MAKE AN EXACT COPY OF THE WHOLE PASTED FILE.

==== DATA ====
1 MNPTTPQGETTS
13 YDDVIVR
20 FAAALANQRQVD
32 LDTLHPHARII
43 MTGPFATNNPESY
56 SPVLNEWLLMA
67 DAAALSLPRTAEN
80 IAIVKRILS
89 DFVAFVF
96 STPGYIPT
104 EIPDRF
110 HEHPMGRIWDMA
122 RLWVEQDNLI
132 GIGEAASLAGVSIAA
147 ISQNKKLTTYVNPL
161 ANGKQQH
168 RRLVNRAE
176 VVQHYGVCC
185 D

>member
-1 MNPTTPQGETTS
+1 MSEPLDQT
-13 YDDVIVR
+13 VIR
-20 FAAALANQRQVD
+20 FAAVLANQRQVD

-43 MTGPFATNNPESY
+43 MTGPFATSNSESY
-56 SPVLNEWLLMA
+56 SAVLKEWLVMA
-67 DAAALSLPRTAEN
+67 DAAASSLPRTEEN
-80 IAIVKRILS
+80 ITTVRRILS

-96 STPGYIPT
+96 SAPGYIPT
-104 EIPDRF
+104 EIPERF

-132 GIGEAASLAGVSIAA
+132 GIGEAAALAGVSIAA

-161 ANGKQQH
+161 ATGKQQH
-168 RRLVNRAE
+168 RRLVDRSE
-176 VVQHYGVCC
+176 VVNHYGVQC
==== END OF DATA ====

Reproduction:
1 MNPTTPQGETTS
13 YDDVIVR
20 FAAALANQRQVD
32 LDTLHPHARII
43 MTGPFATNNPESY
56 SPVLNEWLLMA
67 DAAALSLPRTAEN
80 IAIVKRILS
89 DFVAFVF
96 STPGYIPT
104 EIPDRF
110 HEHPMGRIWDMA
122 RLWVEQDNLI
132 GIGEAASLAGVSIAA
147 ISQNKKLTTYVNPL
161 ANGKQQH
168 RRLVNRAE
176 VVQHYGVCC
185 D

>member
-1 MNPTTPQGETTS
+1 MSEPLDQT
-13 YDDVIVR
+13 VIR
-20 FAAALANQRQVD
+20 FAAVLANQRQVD

-43 MTGPFATNNPESY
+43 MTGPFATSNSESY
-56 SPVLNEWLLMA
+56 SAVLKEWLVMA
-67 DAAALSLPRTAEN
+67 DAAASSLPRTEEN
-80 IAIVKRILS
+80 ITTVRRILS

-96 STPGYIPT
+96 SAPGYIPT
-104 EIPDRF
+104 EIPERF

-132 GIGEAASLAGVSIAA
+132 GIGEAAALAGVSIAA

-161 ANGKQQH
+161 ATGKQQH
-168 RRLVNRAE
+168 RRLVDRSE
-176 VVQHYGVCC
+176 VVNHYGVQC